Encyclopedia of Personality and Individual Differences

Living Edition
| Editors: Virgil Zeigler-Hill, Todd K. Shackelford

Newcastle Personality Assessor (NPA)

  • Daniel NettleEmail author
Living reference work entry
DOI: https://doi.org/10.1007/978-3-319-28099-8_53-1
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Definition

The Newcastle Personality Assessor (NPA) is a very brief (12-item), freely-available questionnaire for assessing the five-factor personality domains of openness, conscientiousness, extraversion, agreeableness, and neuroticism, using a five-point Likert response format. It was originally published in a book by Daniel Nettle (Nettle 2007).

Introduction

The Newcastle Personality Assessor is one of a number of similar very brief assessment tools for the five-factor model of personality (Gosling et al. 2003; Rammstedt and John 2007). These have been shown to capture much of the variation at the broad trait-level captured by longer questionnaires, using only a couple of items per trait, thus vastly reducing demand on participants. It follows from standard psychometric principles that construction of a useful but very brief inventory ought to be possible. In longer questionnaires, all of the questions measuring a particular trait are required to produce responses that are well correlated to one another (this is what is indicated by a high value of Cronbach’s α, the conventional test of scale reliability). Thus, by choosing the one or two items with the highest average correlation to all the others, one captures most of the variation captured by the full scale.

The NPA is intended to be used in general adult samples. The items focus on behaviors and thoughts characteristic of high and low scorers on each of the five personality domains. Participants are instructed: “There follow some descriptions of behaviours and thoughts. Rate the extent to which they are usually characteristic of you.” Responses are given on a five-point scale of very uncharacteristic, moderately uncharacteristic, neither uncharacteristic nor characteristic, moderately characteristic, and very characteristic. Scores for each domain are the sum of the individual items.

Validity and Reliability

In a community sample of 563 adults (mean age 34.87 years, standard deviation 13.17 years), the NPA-derived scores were shown to have high correlations with scores from a standard 50-item five-factor personality questionnaire (Goldberg et al. 2006). The correlations were openness 0.74, conscientiousness 0.77, extraversion 0.77, agreeableness 0.77, and neuroticism 0.82 (Nettle 2007).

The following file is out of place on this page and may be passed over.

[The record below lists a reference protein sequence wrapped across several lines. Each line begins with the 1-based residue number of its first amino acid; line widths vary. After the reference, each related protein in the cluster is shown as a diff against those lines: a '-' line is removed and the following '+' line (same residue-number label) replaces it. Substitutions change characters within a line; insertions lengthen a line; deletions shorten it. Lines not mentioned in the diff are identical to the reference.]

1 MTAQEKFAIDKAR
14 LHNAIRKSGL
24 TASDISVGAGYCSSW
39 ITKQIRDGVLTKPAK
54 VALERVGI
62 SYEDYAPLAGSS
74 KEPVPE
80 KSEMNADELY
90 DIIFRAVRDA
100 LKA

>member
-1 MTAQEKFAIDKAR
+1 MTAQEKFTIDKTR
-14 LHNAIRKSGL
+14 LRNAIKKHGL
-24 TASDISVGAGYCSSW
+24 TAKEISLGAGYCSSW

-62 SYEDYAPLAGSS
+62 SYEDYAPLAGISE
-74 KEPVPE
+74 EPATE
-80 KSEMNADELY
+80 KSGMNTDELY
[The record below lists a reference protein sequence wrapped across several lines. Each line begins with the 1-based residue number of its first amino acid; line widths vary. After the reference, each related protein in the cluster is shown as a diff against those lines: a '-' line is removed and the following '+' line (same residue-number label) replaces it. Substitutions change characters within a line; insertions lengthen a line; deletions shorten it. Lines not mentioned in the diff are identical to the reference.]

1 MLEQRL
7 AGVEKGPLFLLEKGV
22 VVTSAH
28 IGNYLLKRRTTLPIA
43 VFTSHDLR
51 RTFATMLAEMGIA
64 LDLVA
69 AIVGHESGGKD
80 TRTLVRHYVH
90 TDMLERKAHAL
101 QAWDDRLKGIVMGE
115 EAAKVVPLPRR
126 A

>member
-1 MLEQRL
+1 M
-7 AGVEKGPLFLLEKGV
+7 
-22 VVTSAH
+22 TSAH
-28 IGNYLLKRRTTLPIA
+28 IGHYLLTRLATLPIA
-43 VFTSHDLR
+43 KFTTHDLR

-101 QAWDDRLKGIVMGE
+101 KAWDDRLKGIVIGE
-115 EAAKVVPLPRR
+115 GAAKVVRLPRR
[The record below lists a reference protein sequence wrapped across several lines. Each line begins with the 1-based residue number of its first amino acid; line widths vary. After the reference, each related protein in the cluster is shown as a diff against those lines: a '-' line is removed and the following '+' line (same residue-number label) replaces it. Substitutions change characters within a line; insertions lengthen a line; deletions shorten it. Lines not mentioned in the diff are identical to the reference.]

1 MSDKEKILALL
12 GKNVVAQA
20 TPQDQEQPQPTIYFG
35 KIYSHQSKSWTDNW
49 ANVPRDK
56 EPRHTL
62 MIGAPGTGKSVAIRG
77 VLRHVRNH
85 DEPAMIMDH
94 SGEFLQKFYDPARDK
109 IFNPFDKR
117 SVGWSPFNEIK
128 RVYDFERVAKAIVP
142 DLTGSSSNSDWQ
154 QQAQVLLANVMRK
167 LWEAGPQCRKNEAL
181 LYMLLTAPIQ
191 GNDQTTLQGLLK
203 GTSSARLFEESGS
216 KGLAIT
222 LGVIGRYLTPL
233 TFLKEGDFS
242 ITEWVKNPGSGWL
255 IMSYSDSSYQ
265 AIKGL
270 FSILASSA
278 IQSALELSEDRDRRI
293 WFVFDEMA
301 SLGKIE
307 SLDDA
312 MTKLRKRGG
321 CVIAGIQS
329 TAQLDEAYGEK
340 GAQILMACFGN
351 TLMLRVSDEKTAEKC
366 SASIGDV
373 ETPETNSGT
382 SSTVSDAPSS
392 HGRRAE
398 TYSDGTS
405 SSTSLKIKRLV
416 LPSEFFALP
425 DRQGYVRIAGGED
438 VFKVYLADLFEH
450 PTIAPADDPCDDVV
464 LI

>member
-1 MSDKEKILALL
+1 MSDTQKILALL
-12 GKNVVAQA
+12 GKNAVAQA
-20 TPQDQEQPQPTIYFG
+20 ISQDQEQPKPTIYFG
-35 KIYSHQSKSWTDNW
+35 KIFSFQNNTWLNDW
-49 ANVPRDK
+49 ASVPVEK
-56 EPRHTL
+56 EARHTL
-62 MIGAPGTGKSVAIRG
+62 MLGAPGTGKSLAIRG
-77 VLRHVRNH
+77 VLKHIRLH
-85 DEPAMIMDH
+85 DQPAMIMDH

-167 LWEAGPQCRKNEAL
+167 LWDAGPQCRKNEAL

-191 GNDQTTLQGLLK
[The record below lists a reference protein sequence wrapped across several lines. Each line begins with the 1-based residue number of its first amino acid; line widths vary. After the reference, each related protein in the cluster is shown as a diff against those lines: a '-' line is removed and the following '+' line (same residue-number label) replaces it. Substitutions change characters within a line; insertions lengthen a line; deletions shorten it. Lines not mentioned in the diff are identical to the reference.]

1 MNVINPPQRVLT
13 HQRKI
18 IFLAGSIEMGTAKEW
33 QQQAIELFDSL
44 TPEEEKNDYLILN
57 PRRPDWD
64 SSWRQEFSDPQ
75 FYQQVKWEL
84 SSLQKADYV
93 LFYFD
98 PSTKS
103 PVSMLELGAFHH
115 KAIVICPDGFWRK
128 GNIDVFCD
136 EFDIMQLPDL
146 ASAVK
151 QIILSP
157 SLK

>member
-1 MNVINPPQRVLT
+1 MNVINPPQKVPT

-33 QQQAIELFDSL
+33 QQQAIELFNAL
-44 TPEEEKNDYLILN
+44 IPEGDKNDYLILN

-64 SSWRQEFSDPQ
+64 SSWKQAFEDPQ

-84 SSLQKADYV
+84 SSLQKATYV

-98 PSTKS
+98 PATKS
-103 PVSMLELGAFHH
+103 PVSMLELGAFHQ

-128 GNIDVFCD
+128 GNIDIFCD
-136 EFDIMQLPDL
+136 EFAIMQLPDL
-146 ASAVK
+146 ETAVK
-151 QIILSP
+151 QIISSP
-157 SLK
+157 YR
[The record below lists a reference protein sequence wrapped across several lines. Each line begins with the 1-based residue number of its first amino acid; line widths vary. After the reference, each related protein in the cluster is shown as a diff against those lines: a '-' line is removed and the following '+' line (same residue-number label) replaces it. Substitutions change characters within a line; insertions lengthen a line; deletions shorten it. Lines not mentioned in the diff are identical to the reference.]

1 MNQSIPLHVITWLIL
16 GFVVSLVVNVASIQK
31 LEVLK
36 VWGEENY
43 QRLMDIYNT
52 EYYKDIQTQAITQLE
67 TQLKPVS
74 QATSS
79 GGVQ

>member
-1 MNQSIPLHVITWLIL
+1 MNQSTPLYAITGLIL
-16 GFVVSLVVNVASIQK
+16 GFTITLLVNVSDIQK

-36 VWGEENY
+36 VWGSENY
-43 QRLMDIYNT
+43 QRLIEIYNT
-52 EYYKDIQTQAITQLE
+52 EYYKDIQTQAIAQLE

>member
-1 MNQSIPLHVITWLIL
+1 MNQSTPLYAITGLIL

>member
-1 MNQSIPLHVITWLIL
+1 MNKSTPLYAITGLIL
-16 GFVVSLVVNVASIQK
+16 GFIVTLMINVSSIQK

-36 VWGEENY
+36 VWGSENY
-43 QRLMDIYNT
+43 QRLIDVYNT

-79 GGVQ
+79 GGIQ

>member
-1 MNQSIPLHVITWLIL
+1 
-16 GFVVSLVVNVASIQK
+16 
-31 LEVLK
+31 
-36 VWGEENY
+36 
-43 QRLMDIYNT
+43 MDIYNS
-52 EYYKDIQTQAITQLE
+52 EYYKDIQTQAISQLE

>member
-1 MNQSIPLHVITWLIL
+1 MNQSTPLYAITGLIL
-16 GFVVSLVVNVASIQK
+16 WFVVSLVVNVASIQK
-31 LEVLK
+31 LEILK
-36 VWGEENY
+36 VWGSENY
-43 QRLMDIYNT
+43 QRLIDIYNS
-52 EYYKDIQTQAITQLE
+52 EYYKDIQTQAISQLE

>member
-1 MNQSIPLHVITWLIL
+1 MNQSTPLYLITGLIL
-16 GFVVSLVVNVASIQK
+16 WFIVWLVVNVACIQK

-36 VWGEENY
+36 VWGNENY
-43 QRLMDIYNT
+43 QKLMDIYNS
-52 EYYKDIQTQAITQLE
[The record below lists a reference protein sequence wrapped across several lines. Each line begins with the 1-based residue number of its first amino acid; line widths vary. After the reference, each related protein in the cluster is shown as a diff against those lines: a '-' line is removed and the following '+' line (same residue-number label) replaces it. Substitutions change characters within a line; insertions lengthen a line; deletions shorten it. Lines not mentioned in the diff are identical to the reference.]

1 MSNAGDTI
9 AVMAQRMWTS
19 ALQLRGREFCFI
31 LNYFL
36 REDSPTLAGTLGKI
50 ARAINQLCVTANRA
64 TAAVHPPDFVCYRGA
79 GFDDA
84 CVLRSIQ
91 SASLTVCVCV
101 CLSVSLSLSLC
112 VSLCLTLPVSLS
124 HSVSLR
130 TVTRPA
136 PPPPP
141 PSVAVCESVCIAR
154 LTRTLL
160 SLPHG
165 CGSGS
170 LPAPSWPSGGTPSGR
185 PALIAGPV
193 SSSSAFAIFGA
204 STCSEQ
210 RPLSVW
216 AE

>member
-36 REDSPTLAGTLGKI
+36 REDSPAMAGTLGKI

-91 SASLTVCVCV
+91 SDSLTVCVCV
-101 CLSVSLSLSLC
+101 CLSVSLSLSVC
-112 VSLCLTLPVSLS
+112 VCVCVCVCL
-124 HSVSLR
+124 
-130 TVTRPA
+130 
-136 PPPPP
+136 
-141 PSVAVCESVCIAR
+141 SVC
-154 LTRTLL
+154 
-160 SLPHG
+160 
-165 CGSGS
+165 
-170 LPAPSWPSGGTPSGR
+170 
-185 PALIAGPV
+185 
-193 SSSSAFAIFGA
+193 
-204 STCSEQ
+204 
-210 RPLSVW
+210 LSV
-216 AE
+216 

Questionnaire

 

Item

Domain

 

1

Starting a conversation with a stranger

Extraversion

 

2

Making sure others are comfortable and happy

Agreeableness

 

3

Creating an artwork, piece of writing, or piece of music

Openness

 

4

Preparing for things well in advance

Conscientiousness

 

5

Feeling blue or depressed

Neuroticism

 

6

Planning parties or social events

Extraversion

 

7

Insulting people

Agreeableness

Reverse scored

8

Thinking about philosophical or spiritual questions

Openness

 

9

Letting things get into a mess

Conscientiousness

Reverse scored

10

Feeling stressed or worried

Neuroticism

 

11

Using difficult words

Openness

 

12

Sympathizing with others’ feelings

Agreeableness

 

Conclusion

The NPA has the advantage of providing a very brief, freely-available method of measuring the five-factor personality domains.

Cross-References

References

  1. Goldberg, L. R., Johnson, J. A., Eber, H. W., Hogan, R., Ashton, M. C., Cloninger, C. R., & Gough, H. G. (2006). The international personality item pool and the future of public-domain personality measures. Journal of Research in Personality, 40(1), 84–96. doi:10.1016/j.jrp.2005.08.007.CrossRefGoogle Scholar
  2. Gosling, S. D., Rentfrow, P. J., & Swann, W. B. (2003). A very brief measure of the Big-Five personality domains. Journal of Research in Personality, 37(6), 504–528. doi:10.1016/S0092-6566(03)00046-1.CrossRefGoogle Scholar
  3. Nettle, D. (2007). Personality: What makes you the way you are. Oxford: Oxford University Press.Google Scholar
  4. Rammstedt, B., & John, O. P. (2007). Measuring personality in one minute or less: A 10-item short version of the Big Five Inventory in English and German. Journal of Research in Personality, 41(1), 203–212. doi:10.1016/j.jrp.2006.02.001.CrossRefGoogle Scholar

Copyright information

© Springer International Publishing AG 2017

Authors and Affiliations

  1. 1.Centre for Behaviour and Evolution and Institute of NeuroscienceNewcastle UniversityNewcastleUK

Section editors and affiliations

  • Brendan Clark
    • 1
  1. 1.Wichita State UniversityWichitaUSA